If you’re all droned out and think you’ve seen just about every robot in the skies, look again. Scientists have built Bat Bot, a robot bat that can fly around autonomously while beating its skin-like wings.
Bats are renowned for their aerial acrobatics, taking advantage of over 40 wing joints for maneuverability.
Aside from shedding light on the mechanics of bat flight, Bat Bot is an attempt to reproduce those aerial skills so that next-generation flying robots can be more maneuverable when used in everything from rescue operations and infrastructure monitoring to construction site surveys.
- Robots that mimic bat flight are desirable because of their energy efficiency and safety. Researchers at the University of Illinois-Champaign have made progress with light wing articulation.
- Bat Bot is a prototype of a non-fixed-wing winged drone that could be useful for precision agriculture, infrastructure inspection, surveillance, and emergency response.
- The global market for unmanned aerial vehicles is expected to grow at a compound annual rate of 19.99 percent to $21.23 billion by 2022, according to Markets and Markets, and at 16.9 percent, according to Grand View Research.
Bat Bot, also known as B2 or RoboBat, recreates the most important wing joints in bats to achieve six degrees of freedom for flight motions. It’s launched by hand, and it can fly straight for up to 30 meters, turn, and dive sharply like a real bat chasing prey.
The biomimetic robot is about as big as an Egyptian fruit bat. It has an onboard computer, sensors such as an inertial measurement unit, and magnetic encoders on its elbows, hip joints, and shoulder joints.
The machine is powered by a battery-driven motor and micro-actuators but weighs only 93 grams. That’s due in large part to its lightweight wings. Made from a single, silicon-based flexible membrane, the wings measure 47 cm across and are only 56 microns thick.
If flying robots feature such soft materials, they would be safer than drones for nearby humans, the scientists argued in a study about Bat Bot that was published in Science Robotics.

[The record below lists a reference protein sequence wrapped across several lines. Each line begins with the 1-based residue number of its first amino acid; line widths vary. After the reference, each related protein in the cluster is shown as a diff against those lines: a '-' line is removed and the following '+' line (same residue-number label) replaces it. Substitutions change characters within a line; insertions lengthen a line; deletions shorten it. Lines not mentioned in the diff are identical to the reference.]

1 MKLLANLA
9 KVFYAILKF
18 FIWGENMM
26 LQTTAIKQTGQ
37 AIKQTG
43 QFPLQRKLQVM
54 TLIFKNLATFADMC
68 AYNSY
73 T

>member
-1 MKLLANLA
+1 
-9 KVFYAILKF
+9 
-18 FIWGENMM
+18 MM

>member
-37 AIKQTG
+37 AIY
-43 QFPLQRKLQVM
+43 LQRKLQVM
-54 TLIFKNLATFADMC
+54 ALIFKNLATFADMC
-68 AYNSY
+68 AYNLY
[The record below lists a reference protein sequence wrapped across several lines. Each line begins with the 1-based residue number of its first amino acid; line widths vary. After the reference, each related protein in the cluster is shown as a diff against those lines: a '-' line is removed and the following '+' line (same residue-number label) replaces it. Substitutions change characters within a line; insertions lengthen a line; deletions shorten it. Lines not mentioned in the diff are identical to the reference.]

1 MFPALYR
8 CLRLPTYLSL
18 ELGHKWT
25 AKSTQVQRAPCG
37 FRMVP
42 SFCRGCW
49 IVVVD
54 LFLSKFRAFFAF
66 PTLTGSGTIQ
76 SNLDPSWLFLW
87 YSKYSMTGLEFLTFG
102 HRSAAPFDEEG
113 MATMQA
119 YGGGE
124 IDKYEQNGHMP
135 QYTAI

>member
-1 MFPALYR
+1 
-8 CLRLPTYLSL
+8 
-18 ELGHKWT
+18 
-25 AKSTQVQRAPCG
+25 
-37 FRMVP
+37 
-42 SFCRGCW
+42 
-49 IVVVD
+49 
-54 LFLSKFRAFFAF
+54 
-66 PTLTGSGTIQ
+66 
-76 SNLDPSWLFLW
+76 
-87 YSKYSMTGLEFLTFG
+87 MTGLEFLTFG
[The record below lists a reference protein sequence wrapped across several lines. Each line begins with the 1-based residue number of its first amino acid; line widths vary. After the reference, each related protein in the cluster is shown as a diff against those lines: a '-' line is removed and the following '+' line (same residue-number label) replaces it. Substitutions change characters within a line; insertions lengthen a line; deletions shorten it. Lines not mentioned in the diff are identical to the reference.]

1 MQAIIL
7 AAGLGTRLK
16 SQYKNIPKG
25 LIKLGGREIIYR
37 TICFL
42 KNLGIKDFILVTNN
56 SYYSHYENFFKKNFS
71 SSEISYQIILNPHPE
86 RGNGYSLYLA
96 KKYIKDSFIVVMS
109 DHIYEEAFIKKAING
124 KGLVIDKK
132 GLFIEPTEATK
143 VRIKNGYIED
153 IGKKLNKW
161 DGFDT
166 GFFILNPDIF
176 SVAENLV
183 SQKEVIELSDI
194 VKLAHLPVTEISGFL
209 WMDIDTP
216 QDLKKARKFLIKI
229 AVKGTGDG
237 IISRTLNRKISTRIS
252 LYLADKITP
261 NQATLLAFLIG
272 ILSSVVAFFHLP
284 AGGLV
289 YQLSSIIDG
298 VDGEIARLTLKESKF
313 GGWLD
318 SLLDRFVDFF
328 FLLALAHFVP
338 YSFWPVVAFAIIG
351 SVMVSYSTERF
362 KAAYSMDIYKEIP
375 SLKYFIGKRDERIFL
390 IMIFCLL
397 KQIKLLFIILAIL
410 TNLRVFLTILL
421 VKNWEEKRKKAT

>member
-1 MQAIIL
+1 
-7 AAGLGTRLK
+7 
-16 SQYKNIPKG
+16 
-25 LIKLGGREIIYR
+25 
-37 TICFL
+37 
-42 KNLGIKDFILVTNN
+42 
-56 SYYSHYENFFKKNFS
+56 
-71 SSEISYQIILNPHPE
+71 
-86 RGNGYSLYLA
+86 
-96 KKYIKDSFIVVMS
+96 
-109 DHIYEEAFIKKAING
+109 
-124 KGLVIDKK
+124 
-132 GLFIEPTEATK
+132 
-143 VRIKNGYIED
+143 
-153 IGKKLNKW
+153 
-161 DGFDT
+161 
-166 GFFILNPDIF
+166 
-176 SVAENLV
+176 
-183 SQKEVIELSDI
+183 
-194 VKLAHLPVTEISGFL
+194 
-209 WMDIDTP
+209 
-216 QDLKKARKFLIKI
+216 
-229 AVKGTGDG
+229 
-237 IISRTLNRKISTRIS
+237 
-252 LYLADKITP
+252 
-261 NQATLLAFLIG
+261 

Bat Bot is the ‘holy grail’ of drones
“Bat flight is the holy grail of aerial robotics,” co-author Soon-Jo Chung, an associate professor of aerospace at Caltech, said in a recent conference call with reporters. “We have challenged ourselves to reverse-engineer bats’ unrivaled agility with an aim to build a safe, energy efficient, soft-winged robot that can fly like a bat. I also wanted to challenge the status quo of drones that predominately use high-speed rotor blades, which are quite noisy and dangerous.”
The researchers argued that the wing design makes the Bat Bot more energy-efficient than rigid-wing platforms because the soft wings can capture air on a downstroke and then expel it, giving the machine extra lift and flight time.
They also hope to give Bat Bot the ability to perch, either right-side up or upside down on high structures, which would allow it to conserve energy for longer operations.
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Winged UAV use cases
Study co-author Seth Hutchinson, a professor of electrical and computer engineering at the University of Illinois at Urbana-Champaign, said that similar aerial robots could be equipped with radiation detectors and 3D cameras to survey sites like Japan’s crippled Fukushima Dai-ichi nuclear power plant.
Winged drones could also be dispatched to bring medicine or to monitor elderly people living in multi-level homes that present navigation challenges for traditional ground-based machines. Other researchers are working to copy winged insect flight.
Bat Bot is currently confined to flying in a large room at the University of Illinois that’s equipped with a floor net to cushion its landings and protect its electronics.
“We think we can demonstrate a wide range of capabilities and skills for agile and safe robots,” Hutchinson said. “They can minimize the exposure of human workers to safety hazards that would enhance their efficiency and decision-making capabilities and prevent them from wandering into areas that might be dangerous at any time.”